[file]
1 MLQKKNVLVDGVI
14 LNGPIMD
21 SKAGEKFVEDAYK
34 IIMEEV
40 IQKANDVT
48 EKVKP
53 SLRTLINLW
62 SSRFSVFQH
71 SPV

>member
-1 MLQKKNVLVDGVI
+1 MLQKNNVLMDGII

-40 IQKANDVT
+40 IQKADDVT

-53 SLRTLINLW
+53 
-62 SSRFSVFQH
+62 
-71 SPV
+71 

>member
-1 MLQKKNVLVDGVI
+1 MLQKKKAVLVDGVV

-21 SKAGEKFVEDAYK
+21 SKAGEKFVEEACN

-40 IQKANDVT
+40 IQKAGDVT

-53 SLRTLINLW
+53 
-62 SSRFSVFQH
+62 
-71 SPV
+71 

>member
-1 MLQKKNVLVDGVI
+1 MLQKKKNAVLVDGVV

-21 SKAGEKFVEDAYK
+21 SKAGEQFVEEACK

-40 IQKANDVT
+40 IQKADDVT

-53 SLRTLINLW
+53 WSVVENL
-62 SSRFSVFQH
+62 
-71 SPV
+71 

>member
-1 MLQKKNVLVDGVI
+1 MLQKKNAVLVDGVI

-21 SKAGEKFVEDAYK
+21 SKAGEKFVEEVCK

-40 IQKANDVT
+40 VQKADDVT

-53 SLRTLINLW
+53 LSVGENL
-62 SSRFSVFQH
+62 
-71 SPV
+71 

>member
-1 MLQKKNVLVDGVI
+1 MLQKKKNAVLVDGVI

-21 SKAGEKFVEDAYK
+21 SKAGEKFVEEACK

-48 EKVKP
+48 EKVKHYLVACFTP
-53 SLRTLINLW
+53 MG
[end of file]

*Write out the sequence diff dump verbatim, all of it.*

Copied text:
1 MLQKKNVLVDGVI
14 LNGPIMD
21 SKAGEKFVEDAYK
34 IIMEEV
40 IQKANDVT
48 EKVKP
53 SLRTLINLW
62 SSRFSVFQH
71 SPV

>member
-1 MLQKKNVLVDGVI
+1 MLQKNNVLMDGII

-40 IQKANDVT
+40 IQKADDVT

-53 SLRTLINLW
+53 
-62 SSRFSVFQH
+62 
-71 SPV
+71 

>member
-1 MLQKKNVLVDGVI
+1 MLQKKKAVLVDGVV

-21 SKAGEKFVEDAYK
+21 SKAGEKFVEEACN

-40 IQKANDVT
+40 IQKAGDVT

-53 SLRTLINLW
+53 
-62 SSRFSVFQH
+62 
-71 SPV
+71 

>member
-1 MLQKKNVLVDGVI
+1 MLQKKKNAVLVDGVV

-21 SKAGEKFVEDAYK
+21 SKAGEQFVEEACK

-40 IQKANDVT
+40 IQKADDVT

-53 SLRTLINLW
+53 WSVVENL
-62 SSRFSVFQH
+62 
-71 SPV
+71 

>member
-1 MLQKKNVLVDGVI
+1 MLQKKNAVLVDGVI

-21 SKAGEKFVEDAYK
+21 SKAGEKFVEEVCK

-40 IQKANDVT
+40 VQKADDVT

-53 SLRTLINLW
+53 LSVGENL
-62 SSRFSVFQH
+62 
-71 SPV
+71 

>member
-1 MLQKKNVLVDGVI
+1 MLQKKKNAVLVDGVI

-21 SKAGEKFVEDAYK
+21 SKAGEKFVEEACK

-48 EKVKP
+48 EKVKHYLVACFTP
-53 SLRTLINLW
+53 MG